“The doctrine of unconditional election violates the impartiality of God. If God chooses some over others irrespective of their faith, he is playing favoritism.”
God is impartial (2 Sam. 14:14; 2 Chron. 19:7; 1 Pet. 1:17; Rom. 2:11). What does this mean? At the anointing of David instead of Saul, the Lord rebuked Samuel and said, “For the LORD sees not as man sees: man looks on the outward appearance, but the LORD looks on the heart. (1 Sam. 16:7)” Peter cried out at after the vision concerning Gentile inclusion, “Truly I understand that God shows no partiality, but in every nation anyone who fears him and does what is right is acceptable to him. (Acts 10:34-35)” James echoes both of them when he admonished, “My brothers, show no partiality as you hold the faith in our Lord Jesus Christ, the Lord of glory. (James 2:1)” John MacArthur said, “An attribute of God that is not thought or spoken of often is His impartiality. Yet this is a serious and recurring theme throughout Scripture. God is absolutely impartial in His dealings with people. And in that way, as with His other attributes, He is unlike us. Human beings, even Christians, are not naturally inclined to be impartial. We tend to put people in pigeonholes, in predetermined, stratified categories, ranking them by their looks, their clothes, their race or ethnicity, their social status, their personality, their intelligence, their wealth and power, by the kind of car they drive, and by the type of house and neighborhood they live in. But all of those things are non-issues with God, of no significance or meaning to Him whatsoever.” God does esteem what we sinfully esteem. The grace of God takes no notice of social standing, intelligence, or works.
God does not show favoritism. Does the Reformed doctrine of unconditional election violate this clear, biblical teaching? What is the doctrine? Unconditional election is a work of God before the creation of the world in which he chooses some people to be saved; not on account of any foreseen merit in them, but only because his sovereign good pleasure (Deut. 7:6; Neh. 9:7; Hag. 2:23; Acts 13:48; Rom. 8:28-30, 9; Eph. 1:4-6). Election is always to the holiness of the individual (Eph. 1:4-6; 1 Thess. 1:4-7; Col. 3:12-17; 1 Pet. 1:2), is a reason to praise God (2 Thess. 2:13), is a comfort to the believer amidst suffering (Rom. 8:28-30), and is an incentive for evangelism (2 Tim. 2:10; Acts 18:9-10). Before the creation of the world, God also decided to pass over some in the redemption of humanity leaving them eternally in their fallen state (Prov.16:4; Jude 4; Rom. 9:17-22, 11:7; 1 Pet. 2:8; Rev.13:7-8, 17:8). Because salvation is a gift of grace and mercy, he has done no wrong in leaving some in their fallen state (Grudem, 670-680).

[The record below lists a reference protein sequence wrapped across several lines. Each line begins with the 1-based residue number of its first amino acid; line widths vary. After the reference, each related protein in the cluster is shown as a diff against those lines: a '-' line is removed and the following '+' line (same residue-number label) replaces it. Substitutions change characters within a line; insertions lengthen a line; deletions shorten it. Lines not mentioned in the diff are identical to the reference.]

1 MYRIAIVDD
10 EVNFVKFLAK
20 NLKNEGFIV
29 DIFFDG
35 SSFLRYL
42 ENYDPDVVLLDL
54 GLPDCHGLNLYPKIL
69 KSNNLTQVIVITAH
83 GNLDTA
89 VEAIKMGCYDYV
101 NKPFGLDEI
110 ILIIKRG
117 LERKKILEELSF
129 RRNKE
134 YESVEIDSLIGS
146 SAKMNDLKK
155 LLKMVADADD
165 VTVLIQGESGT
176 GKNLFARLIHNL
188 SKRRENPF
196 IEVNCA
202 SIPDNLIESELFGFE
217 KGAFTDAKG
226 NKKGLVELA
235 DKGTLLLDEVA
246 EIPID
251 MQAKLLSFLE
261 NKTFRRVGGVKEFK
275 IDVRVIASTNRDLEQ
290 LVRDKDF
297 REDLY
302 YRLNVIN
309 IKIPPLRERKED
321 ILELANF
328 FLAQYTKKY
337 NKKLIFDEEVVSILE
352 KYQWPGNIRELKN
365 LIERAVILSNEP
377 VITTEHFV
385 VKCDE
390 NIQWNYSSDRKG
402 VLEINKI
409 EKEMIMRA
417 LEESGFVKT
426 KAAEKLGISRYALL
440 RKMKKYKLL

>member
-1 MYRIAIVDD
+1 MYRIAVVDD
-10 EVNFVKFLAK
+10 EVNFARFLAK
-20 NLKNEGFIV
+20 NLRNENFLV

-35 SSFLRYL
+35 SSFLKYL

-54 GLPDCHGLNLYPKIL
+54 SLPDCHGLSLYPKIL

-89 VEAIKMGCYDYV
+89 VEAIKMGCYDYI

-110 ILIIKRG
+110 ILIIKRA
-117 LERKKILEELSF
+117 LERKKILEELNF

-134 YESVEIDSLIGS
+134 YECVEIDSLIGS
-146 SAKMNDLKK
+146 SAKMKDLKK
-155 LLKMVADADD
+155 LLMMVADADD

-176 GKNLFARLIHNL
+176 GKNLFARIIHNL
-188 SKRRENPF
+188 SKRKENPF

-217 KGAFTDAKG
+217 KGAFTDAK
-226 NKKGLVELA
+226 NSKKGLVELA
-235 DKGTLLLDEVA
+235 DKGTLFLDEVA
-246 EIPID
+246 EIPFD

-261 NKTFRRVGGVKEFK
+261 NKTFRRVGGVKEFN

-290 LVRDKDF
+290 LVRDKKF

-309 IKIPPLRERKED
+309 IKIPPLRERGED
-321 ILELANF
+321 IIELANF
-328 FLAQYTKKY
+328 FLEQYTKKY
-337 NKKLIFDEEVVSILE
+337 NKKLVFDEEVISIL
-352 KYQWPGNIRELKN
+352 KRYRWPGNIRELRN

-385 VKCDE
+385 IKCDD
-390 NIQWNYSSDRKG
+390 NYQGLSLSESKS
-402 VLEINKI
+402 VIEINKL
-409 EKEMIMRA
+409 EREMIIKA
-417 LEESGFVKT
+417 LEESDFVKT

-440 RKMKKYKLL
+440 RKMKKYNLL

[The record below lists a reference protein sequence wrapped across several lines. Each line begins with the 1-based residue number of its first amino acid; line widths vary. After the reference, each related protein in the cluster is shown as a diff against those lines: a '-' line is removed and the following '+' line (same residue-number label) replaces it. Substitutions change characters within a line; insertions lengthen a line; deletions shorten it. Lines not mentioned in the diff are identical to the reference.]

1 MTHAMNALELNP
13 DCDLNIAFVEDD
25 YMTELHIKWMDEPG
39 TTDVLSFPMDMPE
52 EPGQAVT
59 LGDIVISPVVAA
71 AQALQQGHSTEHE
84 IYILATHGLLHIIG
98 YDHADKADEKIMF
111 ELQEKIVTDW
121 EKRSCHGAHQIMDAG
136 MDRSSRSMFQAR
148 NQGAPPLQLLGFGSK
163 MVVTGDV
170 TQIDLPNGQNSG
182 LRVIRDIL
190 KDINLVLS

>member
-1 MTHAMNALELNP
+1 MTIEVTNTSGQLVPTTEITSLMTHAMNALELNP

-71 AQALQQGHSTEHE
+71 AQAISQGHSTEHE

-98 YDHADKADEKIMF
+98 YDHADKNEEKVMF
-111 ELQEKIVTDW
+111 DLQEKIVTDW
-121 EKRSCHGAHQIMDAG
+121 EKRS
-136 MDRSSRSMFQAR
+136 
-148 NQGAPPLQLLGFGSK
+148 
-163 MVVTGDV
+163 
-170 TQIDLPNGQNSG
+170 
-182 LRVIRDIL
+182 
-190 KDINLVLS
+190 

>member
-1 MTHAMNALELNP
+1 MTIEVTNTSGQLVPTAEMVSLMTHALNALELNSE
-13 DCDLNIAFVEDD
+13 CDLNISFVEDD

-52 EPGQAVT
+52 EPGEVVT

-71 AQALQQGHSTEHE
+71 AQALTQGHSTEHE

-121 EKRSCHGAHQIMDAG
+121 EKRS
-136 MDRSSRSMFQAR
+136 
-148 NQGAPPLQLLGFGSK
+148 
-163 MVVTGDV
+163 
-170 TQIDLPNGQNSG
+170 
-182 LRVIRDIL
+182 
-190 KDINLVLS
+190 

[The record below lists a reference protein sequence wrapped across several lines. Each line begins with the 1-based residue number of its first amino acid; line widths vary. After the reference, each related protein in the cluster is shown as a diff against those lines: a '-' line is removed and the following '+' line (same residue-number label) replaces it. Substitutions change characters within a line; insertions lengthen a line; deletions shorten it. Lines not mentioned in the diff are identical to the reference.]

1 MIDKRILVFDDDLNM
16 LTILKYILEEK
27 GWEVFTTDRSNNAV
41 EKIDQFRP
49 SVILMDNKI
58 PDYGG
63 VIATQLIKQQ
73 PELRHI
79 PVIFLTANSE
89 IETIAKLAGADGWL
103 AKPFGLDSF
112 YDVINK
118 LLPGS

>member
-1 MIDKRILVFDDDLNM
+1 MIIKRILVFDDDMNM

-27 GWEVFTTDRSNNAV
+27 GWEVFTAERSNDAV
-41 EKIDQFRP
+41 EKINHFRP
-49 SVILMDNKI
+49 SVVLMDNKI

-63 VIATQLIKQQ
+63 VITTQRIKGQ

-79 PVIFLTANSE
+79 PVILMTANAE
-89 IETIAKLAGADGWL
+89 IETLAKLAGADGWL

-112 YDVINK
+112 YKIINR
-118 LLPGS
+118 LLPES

Is there a tension here? Maybe. Is there a contradiction? I do not think so. Many problems in theology stem from misunderstandings concerning various doctrines. I think this is an example of one. The doctrine of unconditional election does not make God into a school-yard lad who picks his friends over others. How can I say that? The school-yard lad shows favoritism by choosing his friends based upon certain qualities they possess. This is not the case with God. Understanding the grounds of the election removes the problem. When Reformed people say that election is unconditional, they mean that there is no condition within the agent being saved that inclines or makes God choose them. A person’s goodness (or badness), a person’s beauty (or ugliness), a person’s money (or poverty), a person’s social standing (or disenfranchisement), and a person’s intelligence (or ignorance) are all not the reason God choose you before the foundation of the earth. The reason lies not in the person being chosen but the One choosing.
The problem is a failure to recognize that a distinction is not necessarily an unfair discrimination. God is no more obligated to save everyone anymore than a philanthropist is obligated to give all his earnings to every charity instead of specific ones. God gives injustice to no one. To one class of people, he gives justice by passing over them in their sinful state and to the other class, he gives grace and mercy. The grace and mercy are not cheapened because they were not given to everyone. Grace and mercy are by definition undeserved. Furthermore, justice is treating all people appropriately; not treating every person in the exact same way.